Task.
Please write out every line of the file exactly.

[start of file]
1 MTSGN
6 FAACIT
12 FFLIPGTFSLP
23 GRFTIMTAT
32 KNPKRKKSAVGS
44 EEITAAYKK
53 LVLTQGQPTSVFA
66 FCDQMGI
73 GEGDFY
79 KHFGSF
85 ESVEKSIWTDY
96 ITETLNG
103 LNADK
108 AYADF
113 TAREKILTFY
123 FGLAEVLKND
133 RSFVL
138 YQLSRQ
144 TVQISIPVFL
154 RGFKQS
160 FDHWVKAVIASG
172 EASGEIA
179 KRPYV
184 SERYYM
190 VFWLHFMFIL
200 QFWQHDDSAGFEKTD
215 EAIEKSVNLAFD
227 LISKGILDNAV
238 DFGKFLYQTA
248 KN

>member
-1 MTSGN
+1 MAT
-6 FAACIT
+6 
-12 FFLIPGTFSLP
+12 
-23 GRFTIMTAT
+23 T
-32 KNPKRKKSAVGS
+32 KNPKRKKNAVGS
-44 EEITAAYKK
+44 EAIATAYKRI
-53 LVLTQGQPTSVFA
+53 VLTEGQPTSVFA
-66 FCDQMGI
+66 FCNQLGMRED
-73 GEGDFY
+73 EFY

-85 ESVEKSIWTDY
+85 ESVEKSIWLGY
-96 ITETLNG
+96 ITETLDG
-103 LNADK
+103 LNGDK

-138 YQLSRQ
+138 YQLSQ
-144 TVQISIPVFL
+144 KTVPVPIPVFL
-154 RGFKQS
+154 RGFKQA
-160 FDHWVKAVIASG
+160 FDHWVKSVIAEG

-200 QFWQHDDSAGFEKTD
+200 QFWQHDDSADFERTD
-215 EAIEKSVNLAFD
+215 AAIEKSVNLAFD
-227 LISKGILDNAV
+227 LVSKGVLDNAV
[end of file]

1 MTSGN
6 FAACIT
12 FFLIPGTFSLP
23 GRFTIMTAT
32 KNPKRKKSAVGS
44 EEITAAYKK
53 LVLTQGQPTSVFA
66 FCDQMGI
73 GEGDFY
79 KHFGSF
85 ESVEKSIWTDY
96 ITETLNG
103 LNADK
108 AYADF
113 TAREKILTFY
123 FGLAEVLKND
133 RSFVL
138 YQLSRQ
144 TVQISIPVFL
154 RGFKQS
160 FDHWVKAVIASG
172 EASGEIA
179 KRPYV
184 SERYYM
190 VFWLHFMFIL
200 QFWQHDDSAGFEKTD
215 EAIEKSVNLAFD
227 LISKGILDNAV
238 DFGKFLYQTA
248 KN

>member
-1 MTSGN
+1 MAT
-6 FAACIT
+6 
-12 FFLIPGTFSLP
+12 
-23 GRFTIMTAT
+23 T
-32 KNPKRKKSAVGS
+32 KNPKRKKNAVGS
-44 EEITAAYKK
+44 EAIATAYKRI
-53 LVLTQGQPTSVFA
+53 VLTEGQPTSVFA
-66 FCDQMGI
+66 FCNQLGMRED
-73 GEGDFY
+73 EFY

-85 ESVEKSIWTDY
+85 ESVEKSIWLGY
-96 ITETLNG
+96 ITETLDG
-103 LNADK
+103 LNGDK

-138 YQLSRQ
+138 YQLSQ
-144 TVQISIPVFL
+144 KTVPVPIPVFL
-154 RGFKQS
+154 RGFKQA
-160 FDHWVKAVIASG
+160 FDHWVKSVIAEG

-200 QFWQHDDSAGFEKTD
+200 QFWQHDDSADFERTD
-215 EAIEKSVNLAFD
+215 AAIEKSVNLAFD
-227 LISKGILDNAV
+227 LVSKGVLDNAV